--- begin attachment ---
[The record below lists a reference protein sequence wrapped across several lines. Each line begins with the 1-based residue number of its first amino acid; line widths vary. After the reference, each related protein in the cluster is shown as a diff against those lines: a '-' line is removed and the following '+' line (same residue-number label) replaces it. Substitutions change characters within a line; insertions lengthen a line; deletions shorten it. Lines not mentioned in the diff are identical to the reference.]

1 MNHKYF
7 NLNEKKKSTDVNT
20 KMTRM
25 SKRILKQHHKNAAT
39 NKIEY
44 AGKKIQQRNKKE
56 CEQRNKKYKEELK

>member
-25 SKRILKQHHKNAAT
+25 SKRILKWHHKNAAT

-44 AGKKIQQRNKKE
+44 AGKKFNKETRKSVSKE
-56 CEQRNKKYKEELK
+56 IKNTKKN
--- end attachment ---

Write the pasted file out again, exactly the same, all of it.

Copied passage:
[The record below lists a reference protein sequence wrapped across several lines. Each line begins with the 1-based residue number of its first amino acid; line widths vary. After the reference, each related protein in the cluster is shown as a diff against those lines: a '-' line is removed and the following '+' line (same residue-number label) replaces it. Substitutions change characters within a line; insertions lengthen a line; deletions shorten it. Lines not mentioned in the diff are identical to the reference.]

1 MNHKYF
7 NLNEKKKSTDVNT
20 KMTRM
25 SKRILKQHHKNAAT
39 NKIEY
44 AGKKIQQRNKKE
56 CEQRNKKYKEELK

>member
-25 SKRILKQHHKNAAT
+25 SKRILKWHHKNAAT

-44 AGKKIQQRNKKE
+44 AGKKFNKETRKSVSKE
-56 CEQRNKKYKEELK
+56 IKNTKKN